What is bionanoscience? It is the exciting new field where the worlds of biophysics, nano-engineering, and biology meet. At the Department of Bionanoscience we are fascinated by the question of how molecules work together to create life at the cellular scale. A better understanding of the cell and its behaviour is also relevant for the development of new biomaterials (in food or high-tech materials) and new energy sources (biofuels).

In our research programs we apply innovative tools from nanotechnology to understand molecular mechanisms at the single-molecule scale. We develop nanoscopy techniques to observe the dynamics of molecules in their native environment at high resolution. We use biomimetic and synthetic biology approaches to recreate functional cellular modules, and we combine all these approaches with cell biology, biochemistry, and theoretical modelling.

Our goals are ambitious: for example, we aim to develop technology that allows to determine the sequence of a single protein using advanced fluorescence techniques. We aim to understand the functional relation between gene expression and the three-dimensional organization of DNA-protein complexes in cells, and we aim to re-build essential biological functionality from molecular components using a bottom-up approach, eventually leading to the design of a synthetic cell.

The research in the  Department of Bionanoscience focuses on three main areas: (I) Single-molecule biophysics; (II) Synthetic biology; (III) Cell biology. A brief general description of these research areas is given below. 

Single-molecule biophysics is ideally suited to studying the dynamics of individual biomolecules, which molecular biology and structural biology generally cannot access. Examples include force spectroscopy and fluorescence spectroscopy of DNA-protein interactions and RNA/protein folding. Single-molecule biophysics yields a physical understanding of the cell’s molecular constituents. Both these techniques and the exploration of the sub-cellular world go hand-in-hand with advances in microscopy, for example sub-wavelength-resolution imaging. Research in this direction involves cutting-edge technique development that is needed to monitor dynamic structures in the context of the cell.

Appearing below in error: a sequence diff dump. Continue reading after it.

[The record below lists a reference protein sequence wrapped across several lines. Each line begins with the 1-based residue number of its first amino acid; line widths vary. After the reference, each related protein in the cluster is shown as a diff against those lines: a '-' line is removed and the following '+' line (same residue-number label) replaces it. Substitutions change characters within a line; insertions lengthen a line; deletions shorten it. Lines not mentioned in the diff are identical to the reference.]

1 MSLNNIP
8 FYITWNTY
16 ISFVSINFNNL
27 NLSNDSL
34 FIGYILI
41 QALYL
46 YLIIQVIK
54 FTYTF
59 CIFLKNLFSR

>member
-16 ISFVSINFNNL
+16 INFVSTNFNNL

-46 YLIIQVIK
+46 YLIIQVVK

Synthetic biology is a novel research direction where one views the biological cell as a system of ‘biobrick’ components or modules. Engineering this system is now possible with the tools of cell biology, molecular biology, and biochemistry. Examples include the engineering of pathways in bacteria to produce novel antibiotics or hydrogen. Outside the cell, functional cellular modules can be reconstituted in order to study their fundamental properties in the absence of full cellular complexity. This ability to create cellular modules from isolated components is expected to lead in the future to partly or fully synthetic cells. The ability to engineer a synthetic cell would provide a hallmark for our understanding of essential cellular processes.

Cellular biology aims to identify and study the role of different players and levels of organization in individual cells. Examples include the spatial and dynamic organization of the genome in the cell nucleus, or viral invasion into the cell and the associated cellular countermeasures. Biophysical tools can help measure a cell’s mechanical properties or track the behaviour of single-molecules within the environment of the living cell. Probing at the level of single molecules within the living cell can be used to quantify the activity of specific molecular machineries in vivo and understand the context of networks and systems biology in which these processes take place.

The development of novel nanoprobes and nanosensors pushes the field of bionanoscience forward. An example of a direct application target of such bionanoscience techniques is nanomedicine. Important directions include nanodevices/chips for therapy, diagnostics, imaging, and sensing; the development of specific target molecules for therapies; and the molecular engineering of biomimic materials. 

The circle shows where current (full-time) and anticipated faculty of the Department fit in these research areas: